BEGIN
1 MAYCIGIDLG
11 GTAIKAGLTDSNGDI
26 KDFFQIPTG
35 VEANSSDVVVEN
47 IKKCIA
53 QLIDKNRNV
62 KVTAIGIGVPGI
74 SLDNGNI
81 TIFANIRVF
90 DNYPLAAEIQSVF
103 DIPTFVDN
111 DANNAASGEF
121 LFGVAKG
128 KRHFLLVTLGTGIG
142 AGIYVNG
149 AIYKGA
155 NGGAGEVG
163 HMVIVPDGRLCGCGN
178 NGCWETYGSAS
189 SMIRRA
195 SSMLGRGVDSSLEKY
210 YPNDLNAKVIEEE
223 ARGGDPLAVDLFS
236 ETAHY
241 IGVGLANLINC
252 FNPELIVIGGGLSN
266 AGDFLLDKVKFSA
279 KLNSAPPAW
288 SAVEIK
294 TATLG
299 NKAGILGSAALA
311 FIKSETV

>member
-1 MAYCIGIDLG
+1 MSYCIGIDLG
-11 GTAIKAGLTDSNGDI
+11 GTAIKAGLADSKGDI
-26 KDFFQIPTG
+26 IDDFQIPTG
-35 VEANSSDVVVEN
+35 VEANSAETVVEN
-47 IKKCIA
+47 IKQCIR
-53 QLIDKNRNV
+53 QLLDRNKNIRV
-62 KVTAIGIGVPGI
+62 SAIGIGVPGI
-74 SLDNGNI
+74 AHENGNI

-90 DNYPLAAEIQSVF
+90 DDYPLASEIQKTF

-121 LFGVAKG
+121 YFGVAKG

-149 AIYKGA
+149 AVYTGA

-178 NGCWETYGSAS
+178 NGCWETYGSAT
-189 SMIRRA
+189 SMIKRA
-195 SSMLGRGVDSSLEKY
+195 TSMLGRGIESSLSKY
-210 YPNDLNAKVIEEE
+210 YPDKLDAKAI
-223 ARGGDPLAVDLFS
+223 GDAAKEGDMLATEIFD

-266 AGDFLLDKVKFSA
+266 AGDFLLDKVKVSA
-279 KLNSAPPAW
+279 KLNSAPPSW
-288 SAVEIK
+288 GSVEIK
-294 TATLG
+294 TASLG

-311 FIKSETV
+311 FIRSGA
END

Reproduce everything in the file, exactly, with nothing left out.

1 MAYCIGIDLG
11 GTAIKAGLTDSNGDI
26 KDFFQIPTG
35 VEANSSDVVVEN
47 IKKCIA
53 QLIDKNRNV
62 KVTAIGIGVPGI
74 SLDNGNI
81 TIFANIRVF
90 DNYPLAAEIQSVF
103 DIPTFVDN
111 DANNAASGEF
121 LFGVAKG
128 KRHFLLVTLGTGIG
142 AGIYVNG
149 AIYKGA
155 NGGAGEVG
163 HMVIVPDGRLCGCGN
178 NGCWETYGSAS
189 SMIRRA
195 SSMLGRGVDSSLEKY
210 YPNDLNAKVIEEE
223 ARGGDPLAVDLFS
236 ETAHY
241 IGVGLANLINC
252 FNPELIVIGGGLSN
266 AGDFLLDKVKFSA
279 KLNSAPPAW
288 SAVEIK
294 TATLG
299 NKAGILGSAALA
311 FIKSETV

>member
-1 MAYCIGIDLG
+1 MSYCIGIDLG
-11 GTAIKAGLTDSNGDI
+11 GTAIKAGLADSKGDI
-26 KDFFQIPTG
+26 IDDFQIPTG
-35 VEANSSDVVVEN
+35 VEANSAETVVEN
-47 IKKCIA
+47 IKQCIR
-53 QLIDKNRNV
+53 QLLDRNKNIRV
-62 KVTAIGIGVPGI
+62 SAIGIGVPGI
-74 SLDNGNI
+74 AHENGNI

-90 DNYPLAAEIQSVF
+90 DDYPLASEIQKTF

-121 LFGVAKG
+121 YFGVAKG

-149 AIYKGA
+149 AVYTGA

-178 NGCWETYGSAS
+178 NGCWETYGSAT
-189 SMIRRA
+189 SMIKRA
-195 SSMLGRGVDSSLEKY
+195 TSMLGRGIESSLSKY
-210 YPNDLNAKVIEEE
+210 YPDKLDAKAI
-223 ARGGDPLAVDLFS
+223 GDAAKEGDMLATEIFD

-266 AGDFLLDKVKFSA
+266 AGDFLLDKVKVSA
-279 KLNSAPPAW
+279 KLNSAPPSW
-288 SAVEIK
+288 GSVEIK
-294 TATLG
+294 TASLG

-311 FIKSETV
+311 FIRSGA